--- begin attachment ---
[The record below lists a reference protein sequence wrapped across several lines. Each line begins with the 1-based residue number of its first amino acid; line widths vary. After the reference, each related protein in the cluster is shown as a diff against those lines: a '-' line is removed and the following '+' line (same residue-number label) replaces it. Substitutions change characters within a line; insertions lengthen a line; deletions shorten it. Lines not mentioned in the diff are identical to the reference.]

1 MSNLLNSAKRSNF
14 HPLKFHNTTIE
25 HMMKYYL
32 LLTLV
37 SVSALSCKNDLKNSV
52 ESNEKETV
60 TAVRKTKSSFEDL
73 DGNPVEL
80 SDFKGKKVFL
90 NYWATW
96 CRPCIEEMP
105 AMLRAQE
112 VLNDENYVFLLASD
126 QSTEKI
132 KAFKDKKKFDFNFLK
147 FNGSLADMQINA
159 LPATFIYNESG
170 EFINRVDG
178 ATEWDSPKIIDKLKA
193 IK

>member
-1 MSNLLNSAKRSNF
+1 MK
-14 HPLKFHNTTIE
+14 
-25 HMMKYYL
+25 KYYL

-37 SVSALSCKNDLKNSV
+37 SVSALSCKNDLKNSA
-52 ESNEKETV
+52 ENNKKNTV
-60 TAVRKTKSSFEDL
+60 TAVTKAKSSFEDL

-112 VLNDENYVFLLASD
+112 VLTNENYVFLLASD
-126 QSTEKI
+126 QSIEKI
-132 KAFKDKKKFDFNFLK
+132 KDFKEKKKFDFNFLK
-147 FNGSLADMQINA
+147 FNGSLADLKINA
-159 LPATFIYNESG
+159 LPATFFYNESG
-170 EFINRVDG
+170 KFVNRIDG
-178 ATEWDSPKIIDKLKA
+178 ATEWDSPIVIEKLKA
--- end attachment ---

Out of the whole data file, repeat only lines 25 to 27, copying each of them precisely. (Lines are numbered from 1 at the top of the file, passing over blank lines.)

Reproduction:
-14 HPLKFHNTTIE
+14 
-25 HMMKYYL